Summary: The fifth part of Sermon on the Mount Series, how we bring peace to those around us.
The year was 1938, the date was October 6th the place was London England, the speaker was Prime Minister Neville Chamberlain and this was the message "We should seek by all means in our power to avoid war, by analysing possible causes, by trying to remove them, by discussion in a spirit of collaboration and good will. I cannot believe that such a programme would be rejected by the people of this country, even if it does mean the establishment of personal contact with the dictators."
It would appear that Chamberlain was the embodiment of the seventh Beatitude, where Christ said Matthew 5:9 (NIV) Blessed are the peacemakers, for they will be called sons of God. Another warm fuzzy beatitude. Stopping trouble should make everyone happy, am I right. Yet the word that is used here by Jesus is Shalom which is the word that all good Hebrews used in greeting one another. So if we were Jewish and met on the street I would say Shalom, actually I would say, Shalom Aleichem and you would respond by saying Shalom Aleichem. But this word Shalom which we translate as peace is totally unlike our concept of peace.
You see our concept of peace is an absence of trouble whereas Shalom meant everything which makes for a man’s highest good. When the greeting is used it does not simply mean that you wish a person absence from bad things, but it also means you are wishing him all possible good things. In the Bible therefore Peace means not only freedom from all trouble it means enjoyment of all good.
And so we need to be very careful to realize that the blessing in on peacemakers, not necessarily the peace lovers. A person can love peace and through his actions cause more trouble then peace, taking us back to our opening quote by Neville Chamberlain. In his First inaugural address Richard M. Nixon said "The greatest honour history can bestow is that of peacemaker."
But it isn’t with honour that Neville Chamberlain is remembered as a matter of fact he is seen now as a compromiser and the blame for a good portion of the Second World War is often laid at his feet.
When Chamberlain gave into Hitler’s demand for Czechoslovakia, he thought he was a peacemaker, when in reality he was a peace lover, and ultimately he was simply trying to avoid conflict. You see you can either win your peace or you can buy it: You win it, by resistance to evil; You buy it, by compromise with evil. And it’s your choice. The peace spoken of in the Bible is not a passive acceptance of wrong, but the ultimate triumph of good even if it involves conflict.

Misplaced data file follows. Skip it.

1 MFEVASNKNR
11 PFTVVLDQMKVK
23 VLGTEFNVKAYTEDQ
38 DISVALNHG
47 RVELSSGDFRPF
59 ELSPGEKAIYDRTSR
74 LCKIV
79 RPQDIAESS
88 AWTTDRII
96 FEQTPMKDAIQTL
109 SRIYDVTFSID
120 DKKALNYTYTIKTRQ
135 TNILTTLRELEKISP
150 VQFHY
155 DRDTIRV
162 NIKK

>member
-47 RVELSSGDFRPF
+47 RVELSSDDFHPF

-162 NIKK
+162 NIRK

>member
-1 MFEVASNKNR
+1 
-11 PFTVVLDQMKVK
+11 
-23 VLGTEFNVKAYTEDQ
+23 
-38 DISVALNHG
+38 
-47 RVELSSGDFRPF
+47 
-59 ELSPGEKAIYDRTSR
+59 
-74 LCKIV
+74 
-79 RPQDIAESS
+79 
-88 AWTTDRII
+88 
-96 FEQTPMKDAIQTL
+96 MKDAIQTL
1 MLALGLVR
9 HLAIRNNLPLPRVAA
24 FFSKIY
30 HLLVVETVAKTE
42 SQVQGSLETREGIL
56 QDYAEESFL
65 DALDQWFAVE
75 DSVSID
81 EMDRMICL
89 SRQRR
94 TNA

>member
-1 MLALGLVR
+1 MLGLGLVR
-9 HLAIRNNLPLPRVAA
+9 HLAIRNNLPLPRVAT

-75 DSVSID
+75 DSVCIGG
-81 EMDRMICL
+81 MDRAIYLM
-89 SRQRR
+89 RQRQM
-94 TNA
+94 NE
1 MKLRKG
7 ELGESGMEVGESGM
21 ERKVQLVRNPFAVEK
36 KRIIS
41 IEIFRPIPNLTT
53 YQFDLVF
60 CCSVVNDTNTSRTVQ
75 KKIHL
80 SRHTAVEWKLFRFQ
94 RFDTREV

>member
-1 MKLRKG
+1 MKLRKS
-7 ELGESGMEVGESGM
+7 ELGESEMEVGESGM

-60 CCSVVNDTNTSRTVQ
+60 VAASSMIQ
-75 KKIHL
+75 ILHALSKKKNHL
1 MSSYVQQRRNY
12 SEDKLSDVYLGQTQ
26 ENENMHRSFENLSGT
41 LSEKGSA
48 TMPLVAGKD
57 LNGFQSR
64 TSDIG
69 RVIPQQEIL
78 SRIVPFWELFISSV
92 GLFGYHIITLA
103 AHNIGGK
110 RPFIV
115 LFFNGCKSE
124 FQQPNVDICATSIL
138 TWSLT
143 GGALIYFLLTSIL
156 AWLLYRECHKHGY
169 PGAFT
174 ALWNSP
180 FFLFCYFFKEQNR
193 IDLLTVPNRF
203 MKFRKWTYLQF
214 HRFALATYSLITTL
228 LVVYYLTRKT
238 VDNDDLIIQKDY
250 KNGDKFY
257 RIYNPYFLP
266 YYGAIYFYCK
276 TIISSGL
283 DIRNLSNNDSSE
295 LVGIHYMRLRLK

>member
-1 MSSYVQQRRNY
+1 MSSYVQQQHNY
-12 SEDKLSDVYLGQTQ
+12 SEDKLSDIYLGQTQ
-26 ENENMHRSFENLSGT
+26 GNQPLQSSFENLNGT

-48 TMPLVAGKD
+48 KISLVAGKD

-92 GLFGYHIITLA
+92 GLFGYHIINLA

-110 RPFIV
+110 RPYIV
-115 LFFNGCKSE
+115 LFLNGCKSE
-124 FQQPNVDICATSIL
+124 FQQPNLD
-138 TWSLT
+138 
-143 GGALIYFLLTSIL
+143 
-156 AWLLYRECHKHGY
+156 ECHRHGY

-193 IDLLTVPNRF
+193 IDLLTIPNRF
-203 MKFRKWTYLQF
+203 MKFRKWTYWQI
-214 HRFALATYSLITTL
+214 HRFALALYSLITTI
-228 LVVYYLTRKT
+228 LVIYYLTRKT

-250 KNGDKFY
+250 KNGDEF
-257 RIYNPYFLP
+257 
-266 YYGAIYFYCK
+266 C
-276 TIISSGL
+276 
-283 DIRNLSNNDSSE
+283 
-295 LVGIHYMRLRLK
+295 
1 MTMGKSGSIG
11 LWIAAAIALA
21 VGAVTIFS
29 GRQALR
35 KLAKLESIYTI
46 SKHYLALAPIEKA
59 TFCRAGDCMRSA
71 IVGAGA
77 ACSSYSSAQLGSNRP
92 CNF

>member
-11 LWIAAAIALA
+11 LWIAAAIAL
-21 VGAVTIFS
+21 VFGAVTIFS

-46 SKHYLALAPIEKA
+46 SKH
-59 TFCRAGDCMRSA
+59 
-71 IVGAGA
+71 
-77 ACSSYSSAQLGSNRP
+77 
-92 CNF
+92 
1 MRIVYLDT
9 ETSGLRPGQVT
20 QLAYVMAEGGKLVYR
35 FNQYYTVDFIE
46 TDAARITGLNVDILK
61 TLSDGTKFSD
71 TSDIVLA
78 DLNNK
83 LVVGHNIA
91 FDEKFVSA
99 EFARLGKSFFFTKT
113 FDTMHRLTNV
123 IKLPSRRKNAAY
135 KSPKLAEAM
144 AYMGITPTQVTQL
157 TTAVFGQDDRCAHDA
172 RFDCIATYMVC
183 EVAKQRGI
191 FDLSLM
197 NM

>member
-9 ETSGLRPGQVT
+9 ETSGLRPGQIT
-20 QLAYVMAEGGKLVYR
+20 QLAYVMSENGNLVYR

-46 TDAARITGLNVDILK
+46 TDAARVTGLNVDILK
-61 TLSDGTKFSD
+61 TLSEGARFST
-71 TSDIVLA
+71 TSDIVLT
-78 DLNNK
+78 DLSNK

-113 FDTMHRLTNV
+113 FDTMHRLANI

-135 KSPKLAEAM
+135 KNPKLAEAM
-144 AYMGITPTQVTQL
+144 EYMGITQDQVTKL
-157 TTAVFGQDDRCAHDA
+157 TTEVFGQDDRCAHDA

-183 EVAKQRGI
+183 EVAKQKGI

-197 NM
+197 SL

Too often we see peace as non aggressive coexistence where you leave one another in peace. A judge once asked a fellow he was sentencing, "Does your conscience ever bother you? Have you ever thought of what God thinks of your actions?" to which the criminal responded "I’ve always been at peace with God, he don’t bother me and I don’t bother Him." Jesus though had an entirely different concept of peace, not a détente, but instead reconciliation. Peace is "We" not "You" and "I". Even with the cold war over international peace is still maintained by what is referred to as "The Balance of Terror", but that isn’t peace. Married couples do it through a communal relationship but that isn’t peace either. They think that peace means the coexistence of two separate entities. But peace will never be gained until all sides have found peace with God.
To say that we can declare peace while others are committed to aggression is a hopeless task. As one person so aptly put it "There is little use in the sheep passing a resolution in favour of vegetarianism while some wolves still like mutton." If we are truly going to be peace makers it will be a result of introducing people to the peace of God. And introducing our world to the Kingdom of God.
And the result of being a Peace maker? Jesus goes on to say "They shall be called the sons of God" God is the supreme peace maker and to be singled out as a peace maker is to be singled out as one who shares the characteristics with our Father, or as Jesus said in Matthew 12:50 (NIV) For whoever does the will of my Father in heaven is my brother and sister and mother."
The next beatitude isn’t nearly as easy to comprehend as the first seven, compared to number eight they were down right self explanatory, Matthew 5:10 (NIV) Blessed are those who are persecuted because of righteousness, Not only does Christ say happy are those who are persecuted but he adds happy are those who are punished for doing right. Now I think the is only one thing that would bug me more then being persecuted for doing wrong. Hey we may know that we need to be punished but we don’t have to enjoy it, do we? What would really bug me is being punished for doing good.